On January 26, 2016, at 10:45 in the morning, the TOL’s did something we usually do not do…sold shares of stock from our New Life Portfolio. Now before you start yelling “BOO!!!” and throwing tomatoes at us, we had very good reasons to do so. We are self-proclaimed “long-term” Dividend Growth Investors and, for the most part, do not have any plans to sell shares of the companies that we own. With that said, sometimes a great opportunity will present itself and you have to jump on it. Well that opportunity presented itself today and we made the move.
We sold our holding in Realty Income Corp (NYSE: O) for $55.34 a share. Here is why:
- The share price soared from the original buy. We purchased shares of O at $47.27 on 9/25/15 and sold today at $55.34, a gain of $8.07 (17.1%). Annualized, that is a 51.3% return, not too bad, considering the dividend yield is a little over 4% right now.
- We were overweight in the Financial and REIT sectors. We want to have diversity within the portfolio, with all sectors represented, and that currently is not happening. The TOL’s are just getting started on the journey and building up our portfolio and the allocation is not quite there. It is a work in progress. Before this sale, 5 of the 9 companies were in the Financial or REIT sector, and OHI, another REIT, is our biggest holding. That’s too much for our liking.
- The gain from the sale equaled roughly 15 dividend payments. O pays monthly dividends and, even accounting for the recent dividend increase, would take 1 year and 3 months of payments to equal the cap gains. We feel comfortable taking that cap gain and earning over a year’s worth of dividends up front.
- We prefer qualified dividends over ordinary. Because O operates as a REIT, its dividend is considered ordinary (taxable) income. Therefore, we would be taxed the same, whether we received dividends or receive a cap gain on a short-term sell. As we set ourselves up for a future of reduced, year-end tax bills, one method we will utilize is choosing qualified dividends over ordinary. Qualified dividends receive long-term cap gain tax treatments, and that fits well with our future plans.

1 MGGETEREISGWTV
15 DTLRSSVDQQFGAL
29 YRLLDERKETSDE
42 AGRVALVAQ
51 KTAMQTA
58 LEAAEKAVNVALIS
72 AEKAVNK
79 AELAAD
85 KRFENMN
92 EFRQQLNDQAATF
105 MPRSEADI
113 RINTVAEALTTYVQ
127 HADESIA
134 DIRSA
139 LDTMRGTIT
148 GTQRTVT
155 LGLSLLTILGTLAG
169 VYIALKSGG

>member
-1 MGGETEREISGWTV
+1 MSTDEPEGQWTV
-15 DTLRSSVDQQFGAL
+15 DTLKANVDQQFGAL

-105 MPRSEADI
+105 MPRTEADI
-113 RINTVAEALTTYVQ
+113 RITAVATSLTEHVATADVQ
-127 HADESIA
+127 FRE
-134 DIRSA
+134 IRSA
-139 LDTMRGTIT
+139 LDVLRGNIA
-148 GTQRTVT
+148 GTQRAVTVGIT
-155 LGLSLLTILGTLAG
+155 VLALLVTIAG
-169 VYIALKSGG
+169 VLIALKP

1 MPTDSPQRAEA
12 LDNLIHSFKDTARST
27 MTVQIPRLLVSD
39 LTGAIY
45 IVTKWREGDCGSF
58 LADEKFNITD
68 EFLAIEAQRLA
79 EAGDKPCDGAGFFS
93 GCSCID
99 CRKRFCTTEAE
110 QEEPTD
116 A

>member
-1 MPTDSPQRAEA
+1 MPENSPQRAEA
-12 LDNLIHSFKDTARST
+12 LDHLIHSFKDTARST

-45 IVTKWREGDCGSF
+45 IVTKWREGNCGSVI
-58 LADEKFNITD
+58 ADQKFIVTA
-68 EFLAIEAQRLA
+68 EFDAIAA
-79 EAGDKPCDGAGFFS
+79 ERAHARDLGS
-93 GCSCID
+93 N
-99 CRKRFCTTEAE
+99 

- We want to apply extra funds to upcoming debt payoff. At the end of January/beginning of February, we will pay off 1 of our 2 remaining credit cards in a single lump sum payment and apply a large chunk to the remaining card. Selling O will help to soften the impact of these payments and still allow us to pay our regular monthly expenses on-time without interruptions.
- O was approaching “overbought” territory. We sold O near its 52-week high. The actual high, as of January 26, 2016, was $55.54 (1/28/15) and we sold just 20 cents away from that mark. We didn’t even know it was near its yearly high when we decided to sell, so that’s a positive!
- It was started as a tiny position with plans to add to it, but could not because of its run-up. As mentioned in a previous post, this was purchased with “gift” money earlier in 2015. Looking back, we probably should have just thrown it towards credit card debt, but instead chose to put it to work in the market. We had plans to add to it and make it a larger position, but it kept going up in price. Oh well, hard to complain about buying a stock that “kept going up”!
We really think highly of Realty Income Corp, which touts itself as “The Monthly Dividend Company”, and we may look at initiating another position if the price comes back down, which we feel it will. We feel good about our decision to sell and also feel good about using the extra cash to rid ourselves of credit card debt. In the end we netted a 7% gain, which is after we account for commissions, which was about 10% to the amount invested.
Because we sold this position and did not reinvest the funds into another holding, it will affect our total portfolio value and dividend income. However, the effect on our New Life Portfolio is very minimal. Portfolio value dropped about $111 and forward dividend income fell about $4.80, from $177 to about $173. Nothing to lose sleep over. We will resume purchases and building up our portfolio after our credit cards are paid off.
Until next time, my friends…